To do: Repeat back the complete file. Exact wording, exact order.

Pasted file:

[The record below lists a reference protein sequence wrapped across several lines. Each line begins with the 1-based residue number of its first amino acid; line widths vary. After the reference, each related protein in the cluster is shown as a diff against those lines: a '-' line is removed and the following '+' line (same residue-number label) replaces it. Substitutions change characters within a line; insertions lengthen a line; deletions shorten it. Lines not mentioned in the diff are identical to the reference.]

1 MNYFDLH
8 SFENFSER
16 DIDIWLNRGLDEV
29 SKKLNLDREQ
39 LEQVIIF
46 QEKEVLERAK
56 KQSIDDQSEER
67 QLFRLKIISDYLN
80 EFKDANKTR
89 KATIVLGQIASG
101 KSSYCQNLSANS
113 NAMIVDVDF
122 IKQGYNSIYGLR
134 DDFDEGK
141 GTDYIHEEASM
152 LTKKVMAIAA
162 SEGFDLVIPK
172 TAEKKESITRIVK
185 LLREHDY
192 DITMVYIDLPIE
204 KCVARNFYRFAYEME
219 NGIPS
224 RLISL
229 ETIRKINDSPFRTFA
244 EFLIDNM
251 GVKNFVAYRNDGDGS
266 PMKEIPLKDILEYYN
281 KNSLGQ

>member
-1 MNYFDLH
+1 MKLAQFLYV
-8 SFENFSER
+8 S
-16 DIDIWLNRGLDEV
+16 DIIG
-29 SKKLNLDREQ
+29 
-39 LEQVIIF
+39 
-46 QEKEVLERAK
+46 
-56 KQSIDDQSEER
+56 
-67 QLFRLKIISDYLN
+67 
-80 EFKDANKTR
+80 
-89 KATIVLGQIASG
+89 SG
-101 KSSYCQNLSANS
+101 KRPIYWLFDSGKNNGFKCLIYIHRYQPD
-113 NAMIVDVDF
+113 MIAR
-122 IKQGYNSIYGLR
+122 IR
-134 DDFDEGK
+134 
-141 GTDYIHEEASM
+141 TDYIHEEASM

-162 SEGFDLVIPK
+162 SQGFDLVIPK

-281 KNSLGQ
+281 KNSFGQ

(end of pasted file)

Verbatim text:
[The record below lists a reference protein sequence wrapped across several lines. Each line begins with the 1-based residue number of its first amino acid; line widths vary. After the reference, each related protein in the cluster is shown as a diff against those lines: a '-' line is removed and the following '+' line (same residue-number label) replaces it. Substitutions change characters within a line; insertions lengthen a line; deletions shorten it. Lines not mentioned in the diff are identical to the reference.]

1 MNYFDLH
8 SFENFSER
16 DIDIWLNRGLDEV
29 SKKLNLDREQ
39 LEQVIIF
46 QEKEVLERAK
56 KQSIDDQSEER
67 QLFRLKIISDYLN
80 EFKDANKTR
89 KATIVLGQIASG
101 KSSYCQNLSANS
113 NAMIVDVDF
122 IKQGYNSIYGLR
134 DDFDEGK
141 GTDYIHEEASM
152 LTKKVMAIAA
162 SEGFDLVIPK
172 TAEKKESITRIVK
185 LLREHDY
192 DITMVYIDLPIE
204 KCVARNFYRFAYEME
219 NGIPS
224 RLISL
229 ETIRKINDSPFRTFA
244 EFLIDNM
251 GVKNFVAYRNDGDGS
266 PMKEIPLKDILEYYN
281 KNSLGQ

>member
-1 MNYFDLH
+1 MKLAQFLYV
-8 SFENFSER
+8 S
-16 DIDIWLNRGLDEV
+16 DIIG
-29 SKKLNLDREQ
+29 
-39 LEQVIIF
+39 
-46 QEKEVLERAK
+46 
-56 KQSIDDQSEER
+56 
-67 QLFRLKIISDYLN
+67 
-80 EFKDANKTR
+80 
-89 KATIVLGQIASG
+89 SG
-101 KSSYCQNLSANS
+101 KRPIYWLFDSGKNNGFKCLIYIHRYQPD
-113 NAMIVDVDF
+113 MIAR
-122 IKQGYNSIYGLR
+122 IR
-134 DDFDEGK
+134 
-141 GTDYIHEEASM
+141 TDYIHEEASM

-162 SEGFDLVIPK
+162 SQGFDLVIPK

-281 KNSLGQ
+281 KNSFGQ